THE time for talk regarding the record drought in rural NSW and Queensland is passed, the disaster is upon us and we are hopelessly under prepared.
Because our business has some experience with feeding systems and past droughts, we regularly field casual inquiries for feeding suggestions and always leave people with the same advice.
Feed for profit - it is sad that this same advice is not part of our federal and state drought initiatives or policies.
We are breaking new climatic records in our region.
We have far surpassed the Millennium and Federation droughts. Graziers are treading new ground.
Fodder prices are not only at record highs, but have very limited availability.
Dams are dry and underground water is scarce at best.
Feeding for profit means many things. It may mean sell now; it may mean feed to a contract or grid minimum; or it may mean to feed through to a pregnancy test or to an early weaning.
Feeding for profit simply means to analyse all issues of feed, water and markets and select your exit strategy rather than letting your exit strategy select you.
Feeding for profit requires three components; a strategy, a feeding system and access to a nutritionist.
Many of our graziers are locked into feeding increasingly expensive feeds with decreasing levels of nutrition to cows that will soon have a greater energy requirement.
Spring brings hot weather and baby calves. I am sad for the inevitable outcome.
Unfortunately I can find little government support, either advisory or financial in setting up feed for profit systems, or anything similar.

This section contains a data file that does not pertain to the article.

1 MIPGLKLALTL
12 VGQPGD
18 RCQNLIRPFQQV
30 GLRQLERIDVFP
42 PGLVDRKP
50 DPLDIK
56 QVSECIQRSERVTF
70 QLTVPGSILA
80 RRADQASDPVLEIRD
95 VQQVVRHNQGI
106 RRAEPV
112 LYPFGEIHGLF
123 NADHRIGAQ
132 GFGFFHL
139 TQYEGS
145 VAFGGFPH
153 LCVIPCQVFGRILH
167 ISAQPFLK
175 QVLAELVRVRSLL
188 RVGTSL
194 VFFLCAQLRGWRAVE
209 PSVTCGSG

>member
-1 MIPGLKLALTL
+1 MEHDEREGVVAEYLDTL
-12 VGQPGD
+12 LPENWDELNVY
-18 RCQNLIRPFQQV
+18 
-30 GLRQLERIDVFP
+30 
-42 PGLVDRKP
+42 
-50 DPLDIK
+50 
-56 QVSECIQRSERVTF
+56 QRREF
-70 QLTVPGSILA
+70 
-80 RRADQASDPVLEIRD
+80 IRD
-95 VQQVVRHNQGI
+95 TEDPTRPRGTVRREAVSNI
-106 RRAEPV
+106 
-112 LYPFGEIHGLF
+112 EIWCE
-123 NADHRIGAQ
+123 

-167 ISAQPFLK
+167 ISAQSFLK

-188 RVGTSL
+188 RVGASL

A quick scan through the Department of Primary Industries Animal Welfare plan mentions the aim of the best available science and an impressive timeline with little actual information.
The 2018 Managing for Drought document has 86 pages of graphs, spread sheets and helpful information, but nothing about the practical building of a sacrifice (supplementary feeding) paddock or the utilisation of a nutritionist.
I am not being critical of graziers or DPI, we are in new climatic territory, but the "normal" will not work.
Furthermore, while the various RAS initiatives are greatly appreciated, I am seeing turnaround times in excess of up to eight weeks.
This is far too long. Likewise, the Drought Assistance Fund has a six to eight week turnaround for loans, but the budgeted work can't be commenced before approval.
A graziers budgeted project may be for water or feeding systems.
I am betting government spending on this initiative is well below expected.
I have no solutions for those graziers without the capacity to implement feed for profit initiatives except to sell livestock quickly.
This has been a very long drought and there is little optimism for future rain.
I urge our Government authorities to analyse and update their systems to get timely advice, feedback and finance approvals to their clients.
We are breaking new ground, the disaster is with us, we need to act now.
- Bob Jamieson is the director of Bob Jamieson Agencies, Inverell, and a member of Australian Livestock and Property Agents Association (ALPA).